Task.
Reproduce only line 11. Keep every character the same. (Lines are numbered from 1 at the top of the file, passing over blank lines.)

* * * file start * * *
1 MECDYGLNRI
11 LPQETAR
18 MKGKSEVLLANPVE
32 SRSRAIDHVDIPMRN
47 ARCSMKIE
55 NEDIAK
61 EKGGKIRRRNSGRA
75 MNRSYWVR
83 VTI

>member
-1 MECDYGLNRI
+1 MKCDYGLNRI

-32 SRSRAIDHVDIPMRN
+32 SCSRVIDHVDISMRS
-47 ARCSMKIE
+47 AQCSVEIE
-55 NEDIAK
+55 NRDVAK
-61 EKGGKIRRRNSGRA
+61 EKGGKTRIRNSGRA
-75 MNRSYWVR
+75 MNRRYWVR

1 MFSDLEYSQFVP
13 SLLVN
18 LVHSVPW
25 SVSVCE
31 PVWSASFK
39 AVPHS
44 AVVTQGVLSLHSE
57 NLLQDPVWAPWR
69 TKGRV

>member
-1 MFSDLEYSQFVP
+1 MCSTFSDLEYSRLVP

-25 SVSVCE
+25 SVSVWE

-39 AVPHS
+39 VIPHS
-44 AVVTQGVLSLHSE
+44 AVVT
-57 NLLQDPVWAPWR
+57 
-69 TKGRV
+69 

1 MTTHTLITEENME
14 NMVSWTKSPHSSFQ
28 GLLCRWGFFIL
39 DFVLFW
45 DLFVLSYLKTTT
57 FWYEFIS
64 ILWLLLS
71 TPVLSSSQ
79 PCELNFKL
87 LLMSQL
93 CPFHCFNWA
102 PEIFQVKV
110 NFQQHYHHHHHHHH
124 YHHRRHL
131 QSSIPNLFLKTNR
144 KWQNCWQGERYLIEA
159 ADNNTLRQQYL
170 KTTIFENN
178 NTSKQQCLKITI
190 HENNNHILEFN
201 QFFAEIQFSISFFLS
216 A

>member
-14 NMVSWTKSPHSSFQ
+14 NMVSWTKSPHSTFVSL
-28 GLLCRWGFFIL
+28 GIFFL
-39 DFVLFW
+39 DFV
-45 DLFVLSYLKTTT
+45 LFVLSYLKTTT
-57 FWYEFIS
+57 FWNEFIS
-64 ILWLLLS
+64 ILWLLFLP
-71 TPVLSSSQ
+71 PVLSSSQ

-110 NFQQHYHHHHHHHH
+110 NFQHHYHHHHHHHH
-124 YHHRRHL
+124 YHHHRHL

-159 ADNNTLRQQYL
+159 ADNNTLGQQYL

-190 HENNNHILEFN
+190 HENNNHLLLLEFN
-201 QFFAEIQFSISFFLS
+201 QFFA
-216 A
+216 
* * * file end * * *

-1 MECDYGLNRI